Monday, 26 April 2010

15 April. Mersehead never fails to please.

I always seem to visit Mersehead in early April. This year was no different as I spent a week looking at sites from the Firth of Forth down to the Solway. As usual, the last Barnacle Geese (although they amounted to some 8,200 birds) cackle incessantly as they fly back and forth across the fields, whilst the first summer migrants begin to make their presence felt. When the RSPB took over at Mersehead, much of the dune grassland behind the merse (saltmarsh) had been converted to arable production. Now there is a mix of wetland habitat with the wintering Barnacle Geese and other wildfowl being a key feature. The wet grasslands support breeding waders and the rotational game crops attract large numbers of farmland birds (including up to 60 wintering Twite). Although most if the wintering duck have now left, good numbers of Teal, Pintail and Shoveler remain (peak wintering numbers of 3,500+, 1,000+ and 150 respectively), some of which will breed. Three Little Egrets (still scarce up here) graced the pools and a female Merlin chased wagtails around the reedbed.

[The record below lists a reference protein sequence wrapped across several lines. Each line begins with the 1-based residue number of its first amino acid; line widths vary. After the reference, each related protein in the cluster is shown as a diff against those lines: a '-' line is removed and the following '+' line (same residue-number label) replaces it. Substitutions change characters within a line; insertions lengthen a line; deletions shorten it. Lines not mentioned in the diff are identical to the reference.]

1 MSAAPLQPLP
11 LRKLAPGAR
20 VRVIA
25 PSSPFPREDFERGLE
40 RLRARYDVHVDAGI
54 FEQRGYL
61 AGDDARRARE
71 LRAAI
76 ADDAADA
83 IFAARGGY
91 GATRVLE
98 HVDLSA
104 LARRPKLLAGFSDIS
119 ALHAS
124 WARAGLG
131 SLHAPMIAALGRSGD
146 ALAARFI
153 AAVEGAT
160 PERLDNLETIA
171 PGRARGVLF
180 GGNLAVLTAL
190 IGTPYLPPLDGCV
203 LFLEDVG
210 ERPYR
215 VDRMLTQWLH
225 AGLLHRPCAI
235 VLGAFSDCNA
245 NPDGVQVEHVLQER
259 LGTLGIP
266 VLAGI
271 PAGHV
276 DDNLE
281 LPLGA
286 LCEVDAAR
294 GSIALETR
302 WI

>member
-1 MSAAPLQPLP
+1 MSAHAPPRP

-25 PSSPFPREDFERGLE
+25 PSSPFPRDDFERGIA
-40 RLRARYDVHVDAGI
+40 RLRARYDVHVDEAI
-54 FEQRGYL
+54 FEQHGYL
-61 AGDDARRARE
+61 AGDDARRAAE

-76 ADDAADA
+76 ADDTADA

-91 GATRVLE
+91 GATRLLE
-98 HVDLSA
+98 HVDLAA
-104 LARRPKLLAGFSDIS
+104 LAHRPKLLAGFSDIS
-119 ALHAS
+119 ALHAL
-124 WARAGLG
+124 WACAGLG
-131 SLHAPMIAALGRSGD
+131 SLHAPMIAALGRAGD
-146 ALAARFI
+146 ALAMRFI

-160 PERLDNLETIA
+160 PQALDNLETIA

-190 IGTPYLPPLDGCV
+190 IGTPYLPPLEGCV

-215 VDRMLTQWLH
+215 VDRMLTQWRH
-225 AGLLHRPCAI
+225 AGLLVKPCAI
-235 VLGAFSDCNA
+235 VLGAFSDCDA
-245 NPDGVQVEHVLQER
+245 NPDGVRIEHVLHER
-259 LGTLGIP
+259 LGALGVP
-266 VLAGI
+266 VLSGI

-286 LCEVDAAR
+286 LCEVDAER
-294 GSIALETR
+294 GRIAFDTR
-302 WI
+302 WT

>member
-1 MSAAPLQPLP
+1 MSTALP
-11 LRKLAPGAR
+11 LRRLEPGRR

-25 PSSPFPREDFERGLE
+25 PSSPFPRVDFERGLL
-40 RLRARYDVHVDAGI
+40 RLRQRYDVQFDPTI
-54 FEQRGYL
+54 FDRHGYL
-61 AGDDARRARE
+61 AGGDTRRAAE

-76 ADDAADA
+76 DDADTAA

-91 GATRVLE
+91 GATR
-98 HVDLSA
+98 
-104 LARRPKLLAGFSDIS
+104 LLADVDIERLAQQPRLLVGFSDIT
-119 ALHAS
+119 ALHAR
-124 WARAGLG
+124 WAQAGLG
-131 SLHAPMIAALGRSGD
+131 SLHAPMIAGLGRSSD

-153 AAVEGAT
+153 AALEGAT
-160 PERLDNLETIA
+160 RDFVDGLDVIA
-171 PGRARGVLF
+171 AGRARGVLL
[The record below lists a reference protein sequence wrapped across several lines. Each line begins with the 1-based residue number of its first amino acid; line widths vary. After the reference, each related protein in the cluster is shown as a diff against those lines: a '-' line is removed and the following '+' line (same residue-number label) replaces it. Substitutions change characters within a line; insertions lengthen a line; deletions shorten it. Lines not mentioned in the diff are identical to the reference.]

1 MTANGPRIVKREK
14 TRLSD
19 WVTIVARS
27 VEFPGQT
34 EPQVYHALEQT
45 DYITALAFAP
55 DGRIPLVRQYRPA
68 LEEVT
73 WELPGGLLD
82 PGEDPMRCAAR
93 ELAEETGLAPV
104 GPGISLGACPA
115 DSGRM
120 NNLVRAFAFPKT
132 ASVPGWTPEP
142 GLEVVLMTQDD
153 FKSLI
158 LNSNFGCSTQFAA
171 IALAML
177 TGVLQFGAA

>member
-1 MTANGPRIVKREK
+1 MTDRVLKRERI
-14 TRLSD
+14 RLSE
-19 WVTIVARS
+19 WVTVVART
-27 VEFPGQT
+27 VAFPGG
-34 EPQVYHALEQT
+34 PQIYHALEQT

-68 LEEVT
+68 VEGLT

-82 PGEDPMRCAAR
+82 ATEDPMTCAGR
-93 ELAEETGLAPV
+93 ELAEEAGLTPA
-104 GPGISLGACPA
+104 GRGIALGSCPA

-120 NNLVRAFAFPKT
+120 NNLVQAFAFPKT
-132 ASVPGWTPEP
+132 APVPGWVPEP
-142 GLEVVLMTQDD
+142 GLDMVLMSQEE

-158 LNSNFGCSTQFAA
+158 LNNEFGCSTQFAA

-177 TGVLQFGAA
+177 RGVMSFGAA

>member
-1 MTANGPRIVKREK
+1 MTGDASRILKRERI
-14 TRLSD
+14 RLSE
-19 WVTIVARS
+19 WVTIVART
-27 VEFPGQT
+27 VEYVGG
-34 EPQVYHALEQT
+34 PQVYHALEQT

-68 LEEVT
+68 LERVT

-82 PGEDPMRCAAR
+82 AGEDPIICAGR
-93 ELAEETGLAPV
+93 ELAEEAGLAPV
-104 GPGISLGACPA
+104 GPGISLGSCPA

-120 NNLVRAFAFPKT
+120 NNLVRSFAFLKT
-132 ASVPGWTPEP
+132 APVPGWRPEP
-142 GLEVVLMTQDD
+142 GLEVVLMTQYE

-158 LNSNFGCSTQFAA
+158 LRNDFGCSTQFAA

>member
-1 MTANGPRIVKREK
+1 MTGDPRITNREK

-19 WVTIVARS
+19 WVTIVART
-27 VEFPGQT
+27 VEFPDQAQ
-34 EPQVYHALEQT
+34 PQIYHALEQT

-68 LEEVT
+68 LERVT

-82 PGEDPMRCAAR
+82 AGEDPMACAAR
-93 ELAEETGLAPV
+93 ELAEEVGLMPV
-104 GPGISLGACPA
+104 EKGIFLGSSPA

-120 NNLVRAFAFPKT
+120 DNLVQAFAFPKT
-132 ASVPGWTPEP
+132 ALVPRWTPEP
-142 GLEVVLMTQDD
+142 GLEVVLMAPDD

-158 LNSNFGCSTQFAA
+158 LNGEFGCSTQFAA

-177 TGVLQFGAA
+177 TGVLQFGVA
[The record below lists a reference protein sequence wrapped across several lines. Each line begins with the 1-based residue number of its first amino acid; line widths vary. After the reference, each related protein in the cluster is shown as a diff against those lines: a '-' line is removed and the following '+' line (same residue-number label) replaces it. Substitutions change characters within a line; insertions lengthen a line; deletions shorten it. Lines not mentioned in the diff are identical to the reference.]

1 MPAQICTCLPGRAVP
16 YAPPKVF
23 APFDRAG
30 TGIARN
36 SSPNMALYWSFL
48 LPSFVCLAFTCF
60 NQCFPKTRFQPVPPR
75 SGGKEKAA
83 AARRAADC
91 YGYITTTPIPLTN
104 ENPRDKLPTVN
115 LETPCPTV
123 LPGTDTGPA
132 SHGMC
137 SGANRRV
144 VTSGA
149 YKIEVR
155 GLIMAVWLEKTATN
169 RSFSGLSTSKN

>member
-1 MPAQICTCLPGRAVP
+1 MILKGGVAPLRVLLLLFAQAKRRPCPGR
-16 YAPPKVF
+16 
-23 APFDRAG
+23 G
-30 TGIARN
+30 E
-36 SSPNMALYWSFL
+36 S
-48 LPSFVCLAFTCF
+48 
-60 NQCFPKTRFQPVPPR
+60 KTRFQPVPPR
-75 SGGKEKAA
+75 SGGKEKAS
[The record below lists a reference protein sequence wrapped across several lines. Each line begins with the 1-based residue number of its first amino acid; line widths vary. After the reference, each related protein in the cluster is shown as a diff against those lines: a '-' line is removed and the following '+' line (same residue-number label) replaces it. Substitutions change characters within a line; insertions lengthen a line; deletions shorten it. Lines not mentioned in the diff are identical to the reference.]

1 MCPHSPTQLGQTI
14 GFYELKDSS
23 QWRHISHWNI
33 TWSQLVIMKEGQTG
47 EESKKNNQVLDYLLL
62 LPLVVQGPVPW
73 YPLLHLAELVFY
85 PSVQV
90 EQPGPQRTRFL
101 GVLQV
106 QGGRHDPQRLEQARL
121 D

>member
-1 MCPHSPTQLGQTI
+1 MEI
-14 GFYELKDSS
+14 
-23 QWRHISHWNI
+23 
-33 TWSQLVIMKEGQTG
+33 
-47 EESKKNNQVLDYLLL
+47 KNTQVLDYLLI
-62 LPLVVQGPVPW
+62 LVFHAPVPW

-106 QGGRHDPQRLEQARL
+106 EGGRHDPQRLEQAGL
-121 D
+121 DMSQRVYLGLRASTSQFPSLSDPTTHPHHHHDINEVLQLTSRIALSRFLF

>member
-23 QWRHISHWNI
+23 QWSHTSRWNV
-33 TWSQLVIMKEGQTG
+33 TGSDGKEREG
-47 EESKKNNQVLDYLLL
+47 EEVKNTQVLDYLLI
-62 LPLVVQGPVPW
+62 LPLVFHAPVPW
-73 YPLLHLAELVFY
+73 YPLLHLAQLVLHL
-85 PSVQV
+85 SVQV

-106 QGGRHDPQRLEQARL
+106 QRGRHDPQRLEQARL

Natterjack Toads are a real success story. Originally lost when storms washed away their habitat before the reserve was established, they were re-introduced to specially constructed pools a few years back. Numbers have increased sharply and are now colonising the natural seasonal pools. The final part of the story is the creation of pools further ‘inland’ so that the toads can 'retreat’ when again threatened by sea level rise.Reflecting on the management at Mersehead, it is evident that the stability of conditions from year to year that visitors expect often results in a gradual decline in bird numbers after a peak in the early years. As with other reserves of a similar age, Mersehead is beginning to experience difficult management issues. Rush begins to dominate at most ex-arable wetland reserves after a number of years of high water levels. However, the reserve team are ‘on the ball’ and a series of management ‘tweaks’ should see the reserve maintain its exceptional number of birds.

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